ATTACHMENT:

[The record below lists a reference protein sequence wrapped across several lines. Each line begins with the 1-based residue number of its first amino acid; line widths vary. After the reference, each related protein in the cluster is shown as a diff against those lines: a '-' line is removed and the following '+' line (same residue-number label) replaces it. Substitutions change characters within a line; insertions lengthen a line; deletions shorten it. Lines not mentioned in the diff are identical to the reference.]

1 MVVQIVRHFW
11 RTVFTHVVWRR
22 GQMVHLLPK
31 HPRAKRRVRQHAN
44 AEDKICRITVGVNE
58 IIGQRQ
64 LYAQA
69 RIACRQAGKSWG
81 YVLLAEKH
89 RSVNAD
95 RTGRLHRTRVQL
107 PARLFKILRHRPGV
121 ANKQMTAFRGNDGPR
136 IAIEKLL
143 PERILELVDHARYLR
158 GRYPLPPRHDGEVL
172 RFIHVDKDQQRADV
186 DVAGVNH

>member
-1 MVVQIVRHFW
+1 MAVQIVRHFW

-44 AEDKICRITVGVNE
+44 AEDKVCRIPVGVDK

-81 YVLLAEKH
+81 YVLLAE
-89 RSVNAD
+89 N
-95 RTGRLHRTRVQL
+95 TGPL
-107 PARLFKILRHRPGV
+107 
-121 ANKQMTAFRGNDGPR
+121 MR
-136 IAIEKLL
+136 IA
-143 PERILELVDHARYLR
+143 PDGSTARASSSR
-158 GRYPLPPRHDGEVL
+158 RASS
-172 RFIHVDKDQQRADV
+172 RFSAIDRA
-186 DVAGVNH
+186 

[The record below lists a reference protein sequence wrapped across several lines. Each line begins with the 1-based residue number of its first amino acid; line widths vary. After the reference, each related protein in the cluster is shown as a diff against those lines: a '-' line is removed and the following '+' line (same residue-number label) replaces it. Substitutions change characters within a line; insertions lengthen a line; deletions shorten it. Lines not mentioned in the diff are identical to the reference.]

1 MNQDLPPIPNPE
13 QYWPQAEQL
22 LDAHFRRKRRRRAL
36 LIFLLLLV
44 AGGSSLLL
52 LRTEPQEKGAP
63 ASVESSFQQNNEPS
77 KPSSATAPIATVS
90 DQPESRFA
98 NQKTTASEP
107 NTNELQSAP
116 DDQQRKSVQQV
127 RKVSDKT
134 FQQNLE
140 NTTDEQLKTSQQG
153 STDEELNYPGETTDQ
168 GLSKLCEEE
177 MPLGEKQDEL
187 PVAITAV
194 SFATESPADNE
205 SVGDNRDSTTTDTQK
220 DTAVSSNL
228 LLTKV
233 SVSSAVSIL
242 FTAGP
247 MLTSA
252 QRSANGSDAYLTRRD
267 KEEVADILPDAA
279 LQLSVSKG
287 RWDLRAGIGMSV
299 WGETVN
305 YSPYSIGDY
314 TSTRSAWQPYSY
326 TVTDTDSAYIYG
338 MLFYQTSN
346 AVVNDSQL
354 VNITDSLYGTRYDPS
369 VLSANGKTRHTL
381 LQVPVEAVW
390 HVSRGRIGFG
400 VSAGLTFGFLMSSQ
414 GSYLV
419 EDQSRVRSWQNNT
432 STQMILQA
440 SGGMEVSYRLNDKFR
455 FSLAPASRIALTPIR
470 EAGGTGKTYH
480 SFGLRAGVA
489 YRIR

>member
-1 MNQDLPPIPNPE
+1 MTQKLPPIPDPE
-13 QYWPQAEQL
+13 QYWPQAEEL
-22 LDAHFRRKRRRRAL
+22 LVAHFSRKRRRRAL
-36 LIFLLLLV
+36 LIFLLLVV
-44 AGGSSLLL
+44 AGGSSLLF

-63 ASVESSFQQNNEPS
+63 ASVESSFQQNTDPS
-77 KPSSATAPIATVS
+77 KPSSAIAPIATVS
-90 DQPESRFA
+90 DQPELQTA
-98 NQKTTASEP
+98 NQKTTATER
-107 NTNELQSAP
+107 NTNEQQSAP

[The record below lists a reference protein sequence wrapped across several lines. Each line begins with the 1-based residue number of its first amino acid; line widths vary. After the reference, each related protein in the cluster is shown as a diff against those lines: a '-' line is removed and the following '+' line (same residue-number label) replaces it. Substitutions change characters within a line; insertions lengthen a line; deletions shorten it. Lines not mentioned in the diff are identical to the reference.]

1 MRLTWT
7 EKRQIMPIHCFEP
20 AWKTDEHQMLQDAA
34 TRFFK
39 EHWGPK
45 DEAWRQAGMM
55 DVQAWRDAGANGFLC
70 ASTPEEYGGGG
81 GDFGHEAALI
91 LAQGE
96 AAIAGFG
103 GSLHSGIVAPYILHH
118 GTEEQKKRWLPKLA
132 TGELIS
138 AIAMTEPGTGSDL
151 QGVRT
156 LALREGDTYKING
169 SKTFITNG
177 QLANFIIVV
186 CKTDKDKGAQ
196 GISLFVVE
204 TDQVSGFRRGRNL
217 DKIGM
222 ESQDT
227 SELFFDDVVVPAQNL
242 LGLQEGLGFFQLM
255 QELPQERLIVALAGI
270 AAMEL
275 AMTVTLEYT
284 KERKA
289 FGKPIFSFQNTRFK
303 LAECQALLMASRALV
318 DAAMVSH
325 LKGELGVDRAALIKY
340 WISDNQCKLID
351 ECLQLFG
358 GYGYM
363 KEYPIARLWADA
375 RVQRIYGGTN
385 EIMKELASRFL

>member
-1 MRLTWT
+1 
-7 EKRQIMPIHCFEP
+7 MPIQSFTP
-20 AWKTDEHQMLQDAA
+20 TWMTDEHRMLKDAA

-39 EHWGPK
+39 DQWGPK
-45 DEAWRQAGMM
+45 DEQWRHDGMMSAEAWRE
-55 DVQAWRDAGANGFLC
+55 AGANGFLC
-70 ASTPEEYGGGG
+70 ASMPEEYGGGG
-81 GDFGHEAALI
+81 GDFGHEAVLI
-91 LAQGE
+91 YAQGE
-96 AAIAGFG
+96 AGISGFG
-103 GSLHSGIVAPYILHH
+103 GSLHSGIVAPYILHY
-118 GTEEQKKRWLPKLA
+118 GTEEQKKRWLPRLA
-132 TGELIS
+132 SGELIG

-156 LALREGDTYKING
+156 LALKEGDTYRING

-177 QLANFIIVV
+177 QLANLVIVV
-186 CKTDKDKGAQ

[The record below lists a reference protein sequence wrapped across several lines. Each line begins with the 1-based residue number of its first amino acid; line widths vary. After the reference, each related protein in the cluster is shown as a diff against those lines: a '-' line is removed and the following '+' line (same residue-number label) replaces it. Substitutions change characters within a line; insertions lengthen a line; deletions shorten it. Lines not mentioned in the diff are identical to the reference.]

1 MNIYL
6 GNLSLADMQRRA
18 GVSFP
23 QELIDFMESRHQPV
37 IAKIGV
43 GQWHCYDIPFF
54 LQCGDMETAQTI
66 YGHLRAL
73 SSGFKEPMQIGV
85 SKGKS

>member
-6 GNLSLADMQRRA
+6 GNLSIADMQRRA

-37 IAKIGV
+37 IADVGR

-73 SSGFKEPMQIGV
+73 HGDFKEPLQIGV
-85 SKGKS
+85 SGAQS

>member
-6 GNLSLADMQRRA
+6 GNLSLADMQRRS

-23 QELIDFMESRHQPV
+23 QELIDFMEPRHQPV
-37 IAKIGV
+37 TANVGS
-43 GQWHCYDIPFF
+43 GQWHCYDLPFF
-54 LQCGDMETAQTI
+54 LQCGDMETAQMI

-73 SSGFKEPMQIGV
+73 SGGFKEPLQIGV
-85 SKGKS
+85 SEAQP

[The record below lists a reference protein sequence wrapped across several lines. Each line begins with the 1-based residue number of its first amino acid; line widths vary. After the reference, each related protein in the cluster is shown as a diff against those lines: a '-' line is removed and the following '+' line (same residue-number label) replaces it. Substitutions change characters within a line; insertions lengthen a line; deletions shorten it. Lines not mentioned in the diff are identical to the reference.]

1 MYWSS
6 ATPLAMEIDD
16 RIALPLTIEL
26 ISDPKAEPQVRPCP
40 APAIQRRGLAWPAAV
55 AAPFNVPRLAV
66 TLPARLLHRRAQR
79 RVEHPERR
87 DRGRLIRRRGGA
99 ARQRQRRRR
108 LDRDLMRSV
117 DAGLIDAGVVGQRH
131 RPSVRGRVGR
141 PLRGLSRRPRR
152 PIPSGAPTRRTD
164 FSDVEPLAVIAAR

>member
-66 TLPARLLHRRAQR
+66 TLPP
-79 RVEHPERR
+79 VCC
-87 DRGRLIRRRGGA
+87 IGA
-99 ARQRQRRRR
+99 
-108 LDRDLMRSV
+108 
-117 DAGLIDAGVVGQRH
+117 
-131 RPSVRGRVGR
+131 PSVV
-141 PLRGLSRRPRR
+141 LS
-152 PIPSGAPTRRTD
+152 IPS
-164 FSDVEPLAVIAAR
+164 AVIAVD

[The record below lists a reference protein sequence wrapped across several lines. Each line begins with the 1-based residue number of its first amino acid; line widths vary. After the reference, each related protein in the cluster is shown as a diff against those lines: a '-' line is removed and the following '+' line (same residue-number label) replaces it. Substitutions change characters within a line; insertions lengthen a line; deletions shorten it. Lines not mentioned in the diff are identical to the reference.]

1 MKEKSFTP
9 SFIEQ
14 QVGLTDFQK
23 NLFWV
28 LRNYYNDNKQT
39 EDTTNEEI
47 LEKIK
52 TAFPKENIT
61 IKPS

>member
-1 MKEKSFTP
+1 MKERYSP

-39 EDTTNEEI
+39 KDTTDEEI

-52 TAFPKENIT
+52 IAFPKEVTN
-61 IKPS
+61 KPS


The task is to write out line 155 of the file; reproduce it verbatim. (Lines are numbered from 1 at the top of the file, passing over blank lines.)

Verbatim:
375 RVQRIYGGTN